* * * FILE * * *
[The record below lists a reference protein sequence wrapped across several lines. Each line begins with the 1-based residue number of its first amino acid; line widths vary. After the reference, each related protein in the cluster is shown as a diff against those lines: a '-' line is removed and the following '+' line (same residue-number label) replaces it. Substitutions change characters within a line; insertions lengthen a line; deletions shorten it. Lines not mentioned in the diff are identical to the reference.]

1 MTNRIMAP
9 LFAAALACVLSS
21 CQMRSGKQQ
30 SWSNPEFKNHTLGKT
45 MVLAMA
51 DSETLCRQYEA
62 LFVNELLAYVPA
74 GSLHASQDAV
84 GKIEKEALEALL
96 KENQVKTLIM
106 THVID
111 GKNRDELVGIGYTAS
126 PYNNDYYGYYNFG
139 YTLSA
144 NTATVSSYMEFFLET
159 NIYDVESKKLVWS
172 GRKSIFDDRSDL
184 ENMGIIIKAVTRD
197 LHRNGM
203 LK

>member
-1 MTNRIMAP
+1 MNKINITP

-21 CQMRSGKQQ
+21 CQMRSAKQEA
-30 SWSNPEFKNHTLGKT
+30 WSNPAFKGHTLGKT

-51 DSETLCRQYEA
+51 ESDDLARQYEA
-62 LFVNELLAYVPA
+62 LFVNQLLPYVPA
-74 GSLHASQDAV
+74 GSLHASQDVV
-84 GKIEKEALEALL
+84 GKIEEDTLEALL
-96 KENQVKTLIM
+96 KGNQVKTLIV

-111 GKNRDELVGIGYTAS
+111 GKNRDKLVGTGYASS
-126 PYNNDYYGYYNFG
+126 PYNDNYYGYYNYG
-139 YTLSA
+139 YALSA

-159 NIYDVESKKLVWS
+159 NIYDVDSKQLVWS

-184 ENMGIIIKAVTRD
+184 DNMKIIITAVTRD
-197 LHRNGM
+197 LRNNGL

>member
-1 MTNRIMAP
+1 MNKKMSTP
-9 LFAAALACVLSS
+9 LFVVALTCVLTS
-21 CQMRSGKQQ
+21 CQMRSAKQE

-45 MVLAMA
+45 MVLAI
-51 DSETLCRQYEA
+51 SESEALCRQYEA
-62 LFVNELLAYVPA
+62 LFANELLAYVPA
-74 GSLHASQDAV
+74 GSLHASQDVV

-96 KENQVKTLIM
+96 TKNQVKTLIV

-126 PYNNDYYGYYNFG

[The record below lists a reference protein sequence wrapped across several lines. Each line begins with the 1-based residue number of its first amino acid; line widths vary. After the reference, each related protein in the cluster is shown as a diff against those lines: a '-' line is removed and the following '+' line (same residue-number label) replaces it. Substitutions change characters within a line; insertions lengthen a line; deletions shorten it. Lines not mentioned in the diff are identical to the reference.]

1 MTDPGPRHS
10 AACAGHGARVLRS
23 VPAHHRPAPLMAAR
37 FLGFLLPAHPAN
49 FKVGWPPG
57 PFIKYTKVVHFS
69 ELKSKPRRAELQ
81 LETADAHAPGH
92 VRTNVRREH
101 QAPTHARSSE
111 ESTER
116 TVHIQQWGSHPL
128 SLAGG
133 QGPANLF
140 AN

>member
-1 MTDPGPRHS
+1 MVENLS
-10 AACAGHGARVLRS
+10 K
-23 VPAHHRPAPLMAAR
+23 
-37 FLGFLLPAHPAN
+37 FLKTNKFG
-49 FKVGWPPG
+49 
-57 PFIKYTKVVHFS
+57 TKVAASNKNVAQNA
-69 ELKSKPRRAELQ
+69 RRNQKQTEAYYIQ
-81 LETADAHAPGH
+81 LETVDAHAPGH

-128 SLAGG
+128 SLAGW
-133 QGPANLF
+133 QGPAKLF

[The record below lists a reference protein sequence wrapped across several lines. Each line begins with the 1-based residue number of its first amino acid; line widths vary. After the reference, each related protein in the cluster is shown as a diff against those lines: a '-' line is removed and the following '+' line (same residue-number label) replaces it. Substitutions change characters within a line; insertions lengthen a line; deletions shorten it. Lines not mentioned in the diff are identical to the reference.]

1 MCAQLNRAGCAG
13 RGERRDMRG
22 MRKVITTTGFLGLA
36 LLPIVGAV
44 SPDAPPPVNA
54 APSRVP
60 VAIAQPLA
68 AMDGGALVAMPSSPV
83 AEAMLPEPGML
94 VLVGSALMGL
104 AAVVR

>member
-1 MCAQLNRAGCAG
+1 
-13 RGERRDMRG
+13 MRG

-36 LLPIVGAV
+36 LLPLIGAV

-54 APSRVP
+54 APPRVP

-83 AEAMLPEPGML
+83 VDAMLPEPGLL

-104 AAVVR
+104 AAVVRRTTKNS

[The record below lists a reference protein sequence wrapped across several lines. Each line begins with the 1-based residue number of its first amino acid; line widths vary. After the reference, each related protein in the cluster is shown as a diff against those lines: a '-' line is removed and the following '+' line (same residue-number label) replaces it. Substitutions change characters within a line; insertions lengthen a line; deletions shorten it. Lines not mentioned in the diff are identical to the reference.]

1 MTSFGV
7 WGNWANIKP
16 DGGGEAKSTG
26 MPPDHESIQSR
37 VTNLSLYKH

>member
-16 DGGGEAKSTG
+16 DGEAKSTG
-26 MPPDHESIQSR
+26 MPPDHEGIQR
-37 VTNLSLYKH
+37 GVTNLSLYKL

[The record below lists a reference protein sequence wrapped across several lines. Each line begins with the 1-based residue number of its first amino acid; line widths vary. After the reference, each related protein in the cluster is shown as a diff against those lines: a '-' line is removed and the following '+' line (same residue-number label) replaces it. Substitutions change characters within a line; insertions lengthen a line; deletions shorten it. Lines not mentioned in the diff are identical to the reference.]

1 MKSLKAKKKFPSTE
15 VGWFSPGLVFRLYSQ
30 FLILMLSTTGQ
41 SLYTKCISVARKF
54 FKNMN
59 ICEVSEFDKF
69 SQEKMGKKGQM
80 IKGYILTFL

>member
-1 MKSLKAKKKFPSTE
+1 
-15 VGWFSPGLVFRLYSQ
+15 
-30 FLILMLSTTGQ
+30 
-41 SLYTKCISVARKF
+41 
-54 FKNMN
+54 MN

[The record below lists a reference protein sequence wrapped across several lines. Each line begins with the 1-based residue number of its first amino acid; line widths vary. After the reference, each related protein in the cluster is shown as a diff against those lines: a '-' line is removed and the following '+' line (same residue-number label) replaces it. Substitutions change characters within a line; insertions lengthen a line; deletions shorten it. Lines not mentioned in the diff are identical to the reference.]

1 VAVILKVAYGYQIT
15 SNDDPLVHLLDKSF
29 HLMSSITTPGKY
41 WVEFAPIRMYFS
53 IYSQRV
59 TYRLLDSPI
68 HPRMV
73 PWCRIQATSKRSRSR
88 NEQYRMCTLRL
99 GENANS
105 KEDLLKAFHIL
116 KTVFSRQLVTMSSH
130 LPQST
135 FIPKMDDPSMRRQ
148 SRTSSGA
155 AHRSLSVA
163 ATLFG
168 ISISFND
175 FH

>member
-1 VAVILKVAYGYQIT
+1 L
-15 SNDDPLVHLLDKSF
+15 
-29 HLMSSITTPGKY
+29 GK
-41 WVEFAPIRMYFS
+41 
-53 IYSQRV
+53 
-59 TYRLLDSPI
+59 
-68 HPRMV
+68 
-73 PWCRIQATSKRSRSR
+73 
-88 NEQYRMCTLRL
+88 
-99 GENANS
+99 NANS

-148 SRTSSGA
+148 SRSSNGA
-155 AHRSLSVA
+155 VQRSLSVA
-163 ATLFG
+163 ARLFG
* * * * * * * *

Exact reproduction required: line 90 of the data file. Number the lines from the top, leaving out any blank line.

-23 VPAHHRPAPLMAAR